by Kathy Hollen
MONTPELIER — Local artist and entrepreneur Mary Admasian, one of six artists selected to display their work at the Supreme Court Gallery this season, is currently showing “Boundaries, Balance and Confinement: Navigating the Limits of Nature and Society.” This provocative collection of over 20 assemblages can be studied leisurely to best advantage at this venue, which is located between the Pavilion Building and the State House at 111 State St. Admasian is a native of Detroit but is now a long-time Vermont resident. She is a multidisciplinary artist who has exhibited nationally and who founded Lights On Marketing and Communication Design 15 years ago to provide marketing and branding services for socially responsible businesses. Several prominent art institutions and private individuals have collected her work, and she was selected to participate in Vermont Studio Center’s second annual Artist’s Residency Program in Johnson.
In this new collection, Admasian has united her artistry with her commitment to personal empowerment to encourage viewers to create their own narrative surrounding social awareness and activism. She spent the past 18 months collecting natural objects from Vermont’s rural environment, flea markets, and backyards — logs, hornets’ nests, rooster feathers, butterflies, willow switches, and old mirrors along with other found objects, especially barbed wire. As she says, “I love rusted objects and, in particular, the connective yet alienating beauty of barbed wire, and wanted to create a body of work that illuminates our efforts to find a balance amid the cultural, social and psychological restraints that both constrain and free us.” Through a judicious use of benevolent materials such as fine white netting, Admasian has lent softness and approachability to her pieces that mitigate the forbidding aspects of the barbed wire, and in so doing she helps illuminate the duality of human experience.
Two of the pieces in this collection, starkly beautiful in black and white, reflect the artist’s exquisite precision and dedication to detail. One of them, “The Well,” draws the viewer up from a black abyss girded by barbed wire toward a sunlit aperture where wispy vegetation finds sustenance and vigor. A precisely crafted assemblage called “Seasons” uses the earth’s natural materials to reflect the undulating colors of Vermont’s different seasons stilled by a wire overlay. In viewing “Muscle Memory,” one is initially jarred by the savagery of a chainsaw chain distorting the obliging innards of a maple tree trunk and then is led to understand that Admasian is artfully showing how two disparate materials can accommodate one another. On a back wall of the gallery on a long painted board is a structure entitled “Go Cut Yourself a Switch” on which are mounted repeating bunches of willow switches, the graceful arches of which belie their punishing menace.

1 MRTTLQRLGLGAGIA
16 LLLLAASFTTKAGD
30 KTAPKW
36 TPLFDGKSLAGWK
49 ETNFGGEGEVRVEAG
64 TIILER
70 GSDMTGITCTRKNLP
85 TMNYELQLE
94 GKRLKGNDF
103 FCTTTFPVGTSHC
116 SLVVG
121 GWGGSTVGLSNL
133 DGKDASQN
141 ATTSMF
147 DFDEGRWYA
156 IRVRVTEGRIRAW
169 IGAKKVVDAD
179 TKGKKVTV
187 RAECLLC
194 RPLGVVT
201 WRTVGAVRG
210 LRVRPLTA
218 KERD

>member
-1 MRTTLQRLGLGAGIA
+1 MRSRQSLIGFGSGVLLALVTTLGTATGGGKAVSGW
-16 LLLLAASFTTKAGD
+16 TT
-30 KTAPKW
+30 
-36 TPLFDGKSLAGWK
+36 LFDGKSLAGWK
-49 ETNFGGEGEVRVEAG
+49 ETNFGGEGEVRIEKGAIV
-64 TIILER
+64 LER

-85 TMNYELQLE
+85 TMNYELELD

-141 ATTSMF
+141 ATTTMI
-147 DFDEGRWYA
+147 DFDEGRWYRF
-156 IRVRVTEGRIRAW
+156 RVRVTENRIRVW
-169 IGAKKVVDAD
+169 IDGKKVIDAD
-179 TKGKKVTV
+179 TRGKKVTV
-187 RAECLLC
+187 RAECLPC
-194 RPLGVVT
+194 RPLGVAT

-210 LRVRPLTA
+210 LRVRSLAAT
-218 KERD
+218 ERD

“The Plank” is a construction featuring a white painted board into which carefully placed, identical pieces of barbed wire, also painted white, project outward; viewers can assign interpretations to this structure along a wide spectrum ranging from the benign to the horrific. “A Visit to the Henhouse,” with bits of feathers spread amidst crumpled chicken wire, suggests either the terror of panicked birds attempting to escape marauders or simply the distinction between protection and entrapment. A small piece entitled “Nature Over Nurture” beautifully depicts the relationship between an object forged by the earth and one created by an inhabitant of the earth, a harmonious blending that underscores the artist’s aesthetic sensibilities.
Perhaps the most powerful piece is “But Why?” Dedicated to victims of sexual abuse, it features a large, rusted bedspring into which Admasian has inserted the detritus of society amid tattered totems of childhood: a plasticized baby doll, a little girl’s torn dress, a billiard ball, pieces of a flannel shirt, a Playboy magazine, a beer bottle, cheap plastic toys. It is deeply disturbing — shocking, even — yet at the same time testimony to the artist’s exquisite sensitivity to the devastation of abuse and her compassion and empathy for anyone who has suffered at the hands of another.
Much of the impact of this unique collection arises from the artist’s skillful juxtaposition of materials: harsh with gentle, decayed with vibrant, entrapment with freedom, as in “The Last Flight,” a work featuring butterflies. The title of this piece, like the titles of all her pieces, prompts further reflection. She states, “I hope to foster a deepening awareness of the issues surrounding boundaries and to stimulate conversations about breaking through their veneers to effect social change.” One comes away from this show with a deep respect for Admasian’s courage, commitment, and, above all, humanity.
The exhibition can be seen through July 2 from 8:30 a.m. to 4:30 p.m. Monday through Friday at the Vermont Supreme Court building, 111 State St., Montpelier. Other examples of Admasian’s work can be viewed on her website at maryadmasianart.com.